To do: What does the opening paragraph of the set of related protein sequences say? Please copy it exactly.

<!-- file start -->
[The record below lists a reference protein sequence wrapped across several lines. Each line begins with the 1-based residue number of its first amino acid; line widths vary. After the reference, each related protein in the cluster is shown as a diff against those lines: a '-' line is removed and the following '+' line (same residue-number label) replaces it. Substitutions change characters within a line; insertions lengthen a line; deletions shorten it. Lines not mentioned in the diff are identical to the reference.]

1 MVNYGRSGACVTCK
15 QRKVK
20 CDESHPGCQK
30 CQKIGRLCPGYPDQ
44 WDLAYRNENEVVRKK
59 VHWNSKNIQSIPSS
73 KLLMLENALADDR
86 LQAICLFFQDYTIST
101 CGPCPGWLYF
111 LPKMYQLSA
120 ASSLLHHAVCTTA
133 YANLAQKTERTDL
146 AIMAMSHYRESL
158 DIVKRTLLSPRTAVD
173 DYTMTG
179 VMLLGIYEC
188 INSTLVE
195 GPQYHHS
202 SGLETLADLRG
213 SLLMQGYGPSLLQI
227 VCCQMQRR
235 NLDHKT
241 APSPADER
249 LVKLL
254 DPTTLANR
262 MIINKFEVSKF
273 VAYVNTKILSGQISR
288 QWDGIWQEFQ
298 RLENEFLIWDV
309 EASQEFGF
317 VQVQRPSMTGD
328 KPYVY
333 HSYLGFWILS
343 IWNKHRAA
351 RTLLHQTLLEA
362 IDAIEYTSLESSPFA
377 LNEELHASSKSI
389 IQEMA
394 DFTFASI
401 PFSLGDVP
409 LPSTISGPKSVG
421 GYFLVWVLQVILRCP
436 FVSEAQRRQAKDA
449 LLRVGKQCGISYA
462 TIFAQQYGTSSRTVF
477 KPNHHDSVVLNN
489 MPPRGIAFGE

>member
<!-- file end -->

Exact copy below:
[The record below lists a reference protein sequence wrapped across several lines. Each line begins with the 1-based residue number of its first amino acid; line widths vary. After the reference, each related protein in the cluster is shown as a diff against those lines: a '-' line is removed and the following '+' line (same residue-number label) replaces it. Substitutions change characters within a line; insertions lengthen a line; deletions shorten it. Lines not mentioned in the diff are identical to the reference.]